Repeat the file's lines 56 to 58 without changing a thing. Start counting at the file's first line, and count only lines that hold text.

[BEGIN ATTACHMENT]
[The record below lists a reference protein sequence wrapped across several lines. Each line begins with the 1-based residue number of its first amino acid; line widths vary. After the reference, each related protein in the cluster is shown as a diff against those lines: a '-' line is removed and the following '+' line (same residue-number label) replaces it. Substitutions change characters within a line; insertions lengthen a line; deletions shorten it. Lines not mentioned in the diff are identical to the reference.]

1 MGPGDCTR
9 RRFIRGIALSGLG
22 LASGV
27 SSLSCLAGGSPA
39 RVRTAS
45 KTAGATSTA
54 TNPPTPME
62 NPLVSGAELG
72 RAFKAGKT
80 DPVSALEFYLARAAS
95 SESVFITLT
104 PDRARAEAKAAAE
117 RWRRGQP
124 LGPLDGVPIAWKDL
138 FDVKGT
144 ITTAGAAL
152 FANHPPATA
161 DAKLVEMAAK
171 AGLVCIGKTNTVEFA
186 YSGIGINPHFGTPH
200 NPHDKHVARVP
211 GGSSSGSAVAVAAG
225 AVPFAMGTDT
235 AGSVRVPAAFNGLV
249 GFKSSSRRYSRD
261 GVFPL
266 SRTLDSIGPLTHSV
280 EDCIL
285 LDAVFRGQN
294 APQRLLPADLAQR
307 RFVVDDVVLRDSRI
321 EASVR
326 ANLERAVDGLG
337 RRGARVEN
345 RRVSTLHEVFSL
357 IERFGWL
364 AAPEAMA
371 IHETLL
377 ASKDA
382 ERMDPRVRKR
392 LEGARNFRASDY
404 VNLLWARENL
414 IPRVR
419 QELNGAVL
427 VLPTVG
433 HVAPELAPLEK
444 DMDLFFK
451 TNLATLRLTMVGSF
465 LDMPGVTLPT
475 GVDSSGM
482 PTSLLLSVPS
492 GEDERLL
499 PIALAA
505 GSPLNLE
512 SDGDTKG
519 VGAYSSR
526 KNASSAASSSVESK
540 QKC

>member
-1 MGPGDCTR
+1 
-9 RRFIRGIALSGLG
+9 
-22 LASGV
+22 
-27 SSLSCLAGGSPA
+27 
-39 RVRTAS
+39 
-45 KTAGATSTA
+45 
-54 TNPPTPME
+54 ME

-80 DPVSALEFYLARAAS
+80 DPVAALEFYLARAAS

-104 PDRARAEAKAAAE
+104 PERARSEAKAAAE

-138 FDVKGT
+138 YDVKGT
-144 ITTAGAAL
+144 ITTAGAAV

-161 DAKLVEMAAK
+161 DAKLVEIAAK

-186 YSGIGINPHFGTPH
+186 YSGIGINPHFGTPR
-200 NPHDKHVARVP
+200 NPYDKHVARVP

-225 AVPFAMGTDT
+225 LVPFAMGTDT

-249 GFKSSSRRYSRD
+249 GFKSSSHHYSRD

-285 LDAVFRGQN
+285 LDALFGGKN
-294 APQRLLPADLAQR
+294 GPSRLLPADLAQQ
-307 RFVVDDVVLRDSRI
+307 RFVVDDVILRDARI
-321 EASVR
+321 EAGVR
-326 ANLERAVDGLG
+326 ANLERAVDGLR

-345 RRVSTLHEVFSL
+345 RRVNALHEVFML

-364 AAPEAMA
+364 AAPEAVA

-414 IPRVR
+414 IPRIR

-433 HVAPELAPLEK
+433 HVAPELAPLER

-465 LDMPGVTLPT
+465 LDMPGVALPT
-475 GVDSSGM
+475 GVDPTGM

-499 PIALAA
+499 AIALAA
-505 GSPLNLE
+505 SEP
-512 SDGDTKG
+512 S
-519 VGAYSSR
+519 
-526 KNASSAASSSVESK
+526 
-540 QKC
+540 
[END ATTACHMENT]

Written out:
512 SDGDTKG
519 VGAYSSR
526 KNASSAASSSVESK